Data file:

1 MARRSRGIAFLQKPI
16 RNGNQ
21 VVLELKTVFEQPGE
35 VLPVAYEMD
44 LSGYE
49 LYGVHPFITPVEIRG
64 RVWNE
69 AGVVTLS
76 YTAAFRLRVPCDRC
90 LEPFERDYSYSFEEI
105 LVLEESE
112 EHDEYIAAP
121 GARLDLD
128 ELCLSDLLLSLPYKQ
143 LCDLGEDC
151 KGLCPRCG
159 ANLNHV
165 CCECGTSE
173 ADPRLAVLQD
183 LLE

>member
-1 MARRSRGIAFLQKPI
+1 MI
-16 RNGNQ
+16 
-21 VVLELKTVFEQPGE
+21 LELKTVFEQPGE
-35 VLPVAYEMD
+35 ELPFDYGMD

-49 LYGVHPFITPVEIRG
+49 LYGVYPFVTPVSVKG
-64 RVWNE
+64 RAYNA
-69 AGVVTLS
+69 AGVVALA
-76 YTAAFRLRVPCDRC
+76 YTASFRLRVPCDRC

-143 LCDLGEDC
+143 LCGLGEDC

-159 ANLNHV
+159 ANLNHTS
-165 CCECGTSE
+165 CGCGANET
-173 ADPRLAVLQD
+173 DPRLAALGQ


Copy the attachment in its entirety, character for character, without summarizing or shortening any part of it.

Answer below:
1 MARRSRGIAFLQKPI
16 RNGNQ
21 VVLELKTVFEQPGE
35 VLPVAYEMD
44 LSGYE
49 LYGVHPFITPVEIRG
64 RVWNE
69 AGVVTLS
76 YTAAFRLRVPCDRC
90 LEPFERDYSYSFEEI
105 LVLEESE
112 EHDEYIAAP
121 GARLDLD
128 ELCLSDLLLSLPYKQ
143 LCDLGEDC
151 KGLCPRCG
159 ANLNHV
165 CCECGTSE
173 ADPRLAVLQD
183 LLE

>member
-1 MARRSRGIAFLQKPI
+1 MI
-16 RNGNQ
+16 
-21 VVLELKTVFEQPGE
+21 LELKTVFEQPGE
-35 VLPVAYEMD
+35 ELPFDYGMD

-49 LYGVHPFITPVEIRG
+49 LYGVYPFVTPVSVKG
-64 RVWNE
+64 RAYNA
-69 AGVVTLS
+69 AGVVALA
-76 YTAAFRLRVPCDRC
+76 YTASFRLRVPCDRC

-143 LCDLGEDC
+143 LCGLGEDC

-159 ANLNHV
+159 ANLNHTS
-165 CCECGTSE
+165 CGCGANET
-173 ADPRLAVLQD
+173 DPRLAALGQ